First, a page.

There are still a few details being worked out for the final production kit, but this is really about where it will end up. Notice how well everything fits together. Nothing looks out of place or crammed in. There was talk about CARB approval in the early stages of this project. I have been informed this is still on the table, but a similar kit failed on the very last point. So once they get that kit passed, they can look at the Miata kit. For now there is no promise of this. Anything CARB is probably a year away, and that is just an estimate.



Final thoughts:
Driving this roadster is a whole new experience. The addition of the KraftWerks Rotrex Kit has transformed this once relaxed and laid back cruiser into a mean street machine that just begs to dish out punishment to the pavement.

Overall, I have to give this kit a big thumbs up. The power it’s putting down and the drivability is simply awesome. The car feels like it just has a lot more power on tap. No lag, no waiting for spool up, just a lot of get-up-and-go! This and the fact it’s a relatively easy bolt on kit makes it really hard to beat. At the time of this write-up, Project-G is finalizing the Rotrex install on our red NA8. Project-G also has an NB2 at KraftWerks getting that kit finalized as well. We are down to the final shakedown on that kit and should be available soon.

There is no doubt in my mind you will start seeing a lot of the KraftWerks Rotrex Kits for the Miata at the track and local meets. This past month has been a blast, and problem free. Before this kit I always had mixed feelings about taking the forced induction plunge. I really wanted the added kick, but dreaded the added headache of a complicated install and getting things to work. In my opinion, KraftWerks really nailed it for users such as myself. Respectable power gains, easy to install kit, clean execution, and at a competitive price.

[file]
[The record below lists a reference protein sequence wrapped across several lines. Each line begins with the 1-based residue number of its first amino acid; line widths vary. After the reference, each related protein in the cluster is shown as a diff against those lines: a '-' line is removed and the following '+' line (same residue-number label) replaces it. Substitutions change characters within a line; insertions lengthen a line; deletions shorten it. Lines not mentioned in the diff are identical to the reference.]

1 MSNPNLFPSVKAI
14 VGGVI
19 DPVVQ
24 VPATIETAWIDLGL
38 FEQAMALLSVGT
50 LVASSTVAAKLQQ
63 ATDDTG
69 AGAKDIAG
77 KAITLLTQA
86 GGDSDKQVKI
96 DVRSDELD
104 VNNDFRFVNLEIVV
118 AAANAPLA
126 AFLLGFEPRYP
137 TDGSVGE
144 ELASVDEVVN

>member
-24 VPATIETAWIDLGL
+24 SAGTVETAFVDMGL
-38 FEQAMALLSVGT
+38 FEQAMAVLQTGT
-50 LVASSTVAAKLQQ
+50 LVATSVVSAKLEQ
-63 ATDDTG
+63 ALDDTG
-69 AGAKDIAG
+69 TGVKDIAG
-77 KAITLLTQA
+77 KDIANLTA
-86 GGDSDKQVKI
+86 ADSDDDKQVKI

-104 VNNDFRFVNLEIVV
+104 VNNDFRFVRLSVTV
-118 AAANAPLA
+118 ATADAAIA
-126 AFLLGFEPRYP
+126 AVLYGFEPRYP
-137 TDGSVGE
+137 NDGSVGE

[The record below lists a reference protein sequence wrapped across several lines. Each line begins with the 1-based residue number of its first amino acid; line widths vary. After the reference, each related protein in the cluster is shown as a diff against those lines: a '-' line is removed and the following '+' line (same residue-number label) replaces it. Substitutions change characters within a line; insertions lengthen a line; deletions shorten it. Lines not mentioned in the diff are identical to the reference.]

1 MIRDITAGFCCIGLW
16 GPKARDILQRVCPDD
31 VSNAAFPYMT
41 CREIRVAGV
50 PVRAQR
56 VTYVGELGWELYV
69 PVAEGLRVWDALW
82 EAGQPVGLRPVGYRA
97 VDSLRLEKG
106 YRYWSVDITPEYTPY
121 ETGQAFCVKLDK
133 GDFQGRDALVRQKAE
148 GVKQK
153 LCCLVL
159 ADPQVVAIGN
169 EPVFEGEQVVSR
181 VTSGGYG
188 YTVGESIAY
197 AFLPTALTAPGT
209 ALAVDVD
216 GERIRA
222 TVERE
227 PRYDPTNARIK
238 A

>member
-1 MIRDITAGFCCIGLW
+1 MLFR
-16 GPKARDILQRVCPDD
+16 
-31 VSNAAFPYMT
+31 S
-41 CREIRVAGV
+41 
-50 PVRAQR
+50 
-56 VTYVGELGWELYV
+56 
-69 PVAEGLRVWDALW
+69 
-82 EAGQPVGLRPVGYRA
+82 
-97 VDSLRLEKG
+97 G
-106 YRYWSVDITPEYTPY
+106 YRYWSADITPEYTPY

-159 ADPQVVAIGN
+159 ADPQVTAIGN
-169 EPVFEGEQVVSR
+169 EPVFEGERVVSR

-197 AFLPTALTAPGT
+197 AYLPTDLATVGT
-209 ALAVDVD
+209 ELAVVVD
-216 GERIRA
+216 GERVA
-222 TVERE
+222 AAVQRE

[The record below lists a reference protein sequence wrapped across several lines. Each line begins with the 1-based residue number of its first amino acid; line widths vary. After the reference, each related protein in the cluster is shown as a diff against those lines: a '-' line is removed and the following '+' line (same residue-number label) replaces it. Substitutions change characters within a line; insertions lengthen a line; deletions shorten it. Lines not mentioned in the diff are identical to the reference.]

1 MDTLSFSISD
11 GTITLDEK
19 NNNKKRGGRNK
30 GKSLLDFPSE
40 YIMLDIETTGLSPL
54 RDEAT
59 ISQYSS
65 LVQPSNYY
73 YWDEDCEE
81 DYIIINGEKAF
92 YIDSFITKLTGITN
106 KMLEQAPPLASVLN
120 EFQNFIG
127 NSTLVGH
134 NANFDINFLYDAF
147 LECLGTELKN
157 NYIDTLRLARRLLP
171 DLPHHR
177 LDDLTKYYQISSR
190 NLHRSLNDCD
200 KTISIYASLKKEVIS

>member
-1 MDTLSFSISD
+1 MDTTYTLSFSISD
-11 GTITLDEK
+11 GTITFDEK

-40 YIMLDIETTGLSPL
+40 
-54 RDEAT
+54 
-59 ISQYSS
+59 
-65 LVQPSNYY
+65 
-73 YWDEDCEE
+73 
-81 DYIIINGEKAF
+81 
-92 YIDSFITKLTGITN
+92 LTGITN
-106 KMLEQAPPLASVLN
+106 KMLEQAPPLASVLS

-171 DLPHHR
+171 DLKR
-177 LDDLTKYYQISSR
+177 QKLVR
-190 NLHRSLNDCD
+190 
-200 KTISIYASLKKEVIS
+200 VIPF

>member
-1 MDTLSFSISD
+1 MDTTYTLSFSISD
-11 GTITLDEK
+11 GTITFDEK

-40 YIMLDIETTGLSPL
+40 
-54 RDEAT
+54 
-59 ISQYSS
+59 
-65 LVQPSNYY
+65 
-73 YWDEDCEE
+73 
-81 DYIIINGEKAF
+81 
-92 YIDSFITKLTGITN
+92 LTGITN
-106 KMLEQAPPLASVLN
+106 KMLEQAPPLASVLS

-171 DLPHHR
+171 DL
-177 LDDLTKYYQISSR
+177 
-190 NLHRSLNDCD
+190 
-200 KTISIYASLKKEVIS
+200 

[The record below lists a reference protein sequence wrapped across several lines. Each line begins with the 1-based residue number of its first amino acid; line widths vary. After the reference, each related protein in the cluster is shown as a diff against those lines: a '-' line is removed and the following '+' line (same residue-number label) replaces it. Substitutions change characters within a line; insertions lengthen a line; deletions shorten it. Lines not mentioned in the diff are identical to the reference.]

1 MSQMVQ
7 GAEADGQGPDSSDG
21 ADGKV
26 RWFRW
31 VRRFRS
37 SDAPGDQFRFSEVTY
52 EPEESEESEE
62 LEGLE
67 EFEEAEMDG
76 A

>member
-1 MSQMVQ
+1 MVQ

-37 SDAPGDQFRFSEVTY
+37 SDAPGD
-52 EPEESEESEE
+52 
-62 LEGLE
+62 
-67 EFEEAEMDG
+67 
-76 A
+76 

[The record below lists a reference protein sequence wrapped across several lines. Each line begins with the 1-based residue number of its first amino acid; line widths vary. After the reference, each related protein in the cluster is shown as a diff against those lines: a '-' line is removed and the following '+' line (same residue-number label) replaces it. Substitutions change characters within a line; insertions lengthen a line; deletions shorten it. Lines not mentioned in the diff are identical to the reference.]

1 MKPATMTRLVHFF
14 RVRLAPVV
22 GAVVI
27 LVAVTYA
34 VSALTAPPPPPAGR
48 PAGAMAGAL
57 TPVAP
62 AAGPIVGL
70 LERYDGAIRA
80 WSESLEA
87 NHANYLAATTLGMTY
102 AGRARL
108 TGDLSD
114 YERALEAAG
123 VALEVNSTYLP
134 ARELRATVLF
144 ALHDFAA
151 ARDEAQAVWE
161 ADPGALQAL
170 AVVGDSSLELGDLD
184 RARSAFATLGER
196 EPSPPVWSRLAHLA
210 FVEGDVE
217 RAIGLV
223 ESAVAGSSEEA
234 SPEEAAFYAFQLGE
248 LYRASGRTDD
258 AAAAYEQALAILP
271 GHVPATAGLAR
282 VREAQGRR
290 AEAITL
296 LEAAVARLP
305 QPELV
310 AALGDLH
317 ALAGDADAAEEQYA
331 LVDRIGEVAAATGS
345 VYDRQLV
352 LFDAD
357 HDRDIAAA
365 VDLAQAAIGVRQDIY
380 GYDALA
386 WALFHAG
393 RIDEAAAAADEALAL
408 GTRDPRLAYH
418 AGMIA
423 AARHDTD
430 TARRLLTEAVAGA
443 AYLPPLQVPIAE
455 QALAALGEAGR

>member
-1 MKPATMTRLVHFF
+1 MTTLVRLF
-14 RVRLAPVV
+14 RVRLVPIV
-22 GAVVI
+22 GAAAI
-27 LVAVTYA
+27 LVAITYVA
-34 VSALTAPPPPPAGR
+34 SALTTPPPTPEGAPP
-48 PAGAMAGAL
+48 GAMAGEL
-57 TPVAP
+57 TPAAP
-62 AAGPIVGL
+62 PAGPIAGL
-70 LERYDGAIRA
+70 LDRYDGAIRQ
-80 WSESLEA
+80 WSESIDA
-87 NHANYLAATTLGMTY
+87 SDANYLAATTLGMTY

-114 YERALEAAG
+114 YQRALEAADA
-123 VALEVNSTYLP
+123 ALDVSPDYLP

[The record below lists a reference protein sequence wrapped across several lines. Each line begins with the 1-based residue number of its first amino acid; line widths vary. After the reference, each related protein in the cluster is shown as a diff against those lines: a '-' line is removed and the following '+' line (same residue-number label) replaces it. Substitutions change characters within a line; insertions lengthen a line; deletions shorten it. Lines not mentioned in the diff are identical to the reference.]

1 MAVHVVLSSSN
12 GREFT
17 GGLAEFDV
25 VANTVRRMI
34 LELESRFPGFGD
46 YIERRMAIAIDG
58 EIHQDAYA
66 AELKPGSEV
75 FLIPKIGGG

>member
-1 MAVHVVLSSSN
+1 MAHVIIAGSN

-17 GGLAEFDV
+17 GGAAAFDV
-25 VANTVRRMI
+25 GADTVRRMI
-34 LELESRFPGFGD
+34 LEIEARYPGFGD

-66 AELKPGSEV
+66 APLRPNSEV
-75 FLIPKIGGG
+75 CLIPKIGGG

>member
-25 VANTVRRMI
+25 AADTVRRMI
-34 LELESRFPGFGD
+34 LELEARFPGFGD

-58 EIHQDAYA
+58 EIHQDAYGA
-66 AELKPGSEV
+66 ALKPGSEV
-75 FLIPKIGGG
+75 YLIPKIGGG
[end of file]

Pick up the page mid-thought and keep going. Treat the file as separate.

Additional info:
MSRP: $3995 as shown
KraftWerks will be providing phone tech support for the kits.
Warranty is 2 years from date of purchase on the Rotrex unit through KraftWerks.

**Pre-Order $3795 Contact Project-G for availability and additional details.
 

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FREAKING SWEET STEVE! Looks AWESOME!
That is not a bad price for the kit... lot less headache than the turbo...
Congratz man~
 

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I was looking at this kit for my BP6 so its nice to hear some feedback about it.
Been very undecided on what route I want to go when it comes to building the motor.
How did it feel in the lower RPMS compared to stock?
 

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do they make the c30-94 kit also or just the 74?
 

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Price isn't bad at all!

Clean install too